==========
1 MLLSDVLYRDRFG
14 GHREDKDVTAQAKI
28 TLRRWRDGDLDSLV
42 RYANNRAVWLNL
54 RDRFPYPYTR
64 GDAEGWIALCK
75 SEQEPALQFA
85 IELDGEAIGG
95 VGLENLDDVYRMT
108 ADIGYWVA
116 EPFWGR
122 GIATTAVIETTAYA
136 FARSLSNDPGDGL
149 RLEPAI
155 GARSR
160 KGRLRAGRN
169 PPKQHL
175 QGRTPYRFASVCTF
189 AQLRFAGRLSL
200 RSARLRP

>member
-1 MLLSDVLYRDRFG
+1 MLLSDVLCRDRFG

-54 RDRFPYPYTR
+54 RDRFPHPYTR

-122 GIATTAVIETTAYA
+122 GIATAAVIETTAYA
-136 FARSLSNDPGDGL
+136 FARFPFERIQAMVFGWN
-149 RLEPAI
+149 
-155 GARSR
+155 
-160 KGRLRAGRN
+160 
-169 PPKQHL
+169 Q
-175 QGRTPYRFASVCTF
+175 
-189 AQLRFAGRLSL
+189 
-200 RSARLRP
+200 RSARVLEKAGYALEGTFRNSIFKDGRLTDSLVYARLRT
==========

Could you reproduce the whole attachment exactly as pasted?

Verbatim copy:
1 MLLSDVLYRDRFG
14 GHREDKDVTAQAKI
28 TLRRWRDGDLDSLV
42 RYANNRAVWLNL
54 RDRFPYPYTR
64 GDAEGWIALCK
75 SEQEPALQFA
85 IELDGEAIGG
95 VGLENLDDVYRMT
108 ADIGYWVA
116 EPFWGR
122 GIATTAVIETTAYA
136 FARSLSNDPGDGL
149 RLEPAI
155 GARSR
160 KGRLRAGRN
169 PPKQHL
175 QGRTPYRFASVCTF
189 AQLRFAGRLSL
200 RSARLRP

>member
-1 MLLSDVLYRDRFG
+1 MLLSDVLCRDRFG

-54 RDRFPYPYTR
+54 RDRFPHPYTR

-122 GIATTAVIETTAYA
+122 GIATAAVIETTAYA
-136 FARSLSNDPGDGL
+136 FARFPFERIQAMVFGWN
-149 RLEPAI
+149 
-155 GARSR
+155 
-160 KGRLRAGRN
+160 
-169 PPKQHL
+169 Q
-175 QGRTPYRFASVCTF
+175 
-189 AQLRFAGRLSL
+189 
-200 RSARLRP
+200 RSARVLEKAGYALEGTFRNSIFKDGRLTDSLVYARLRT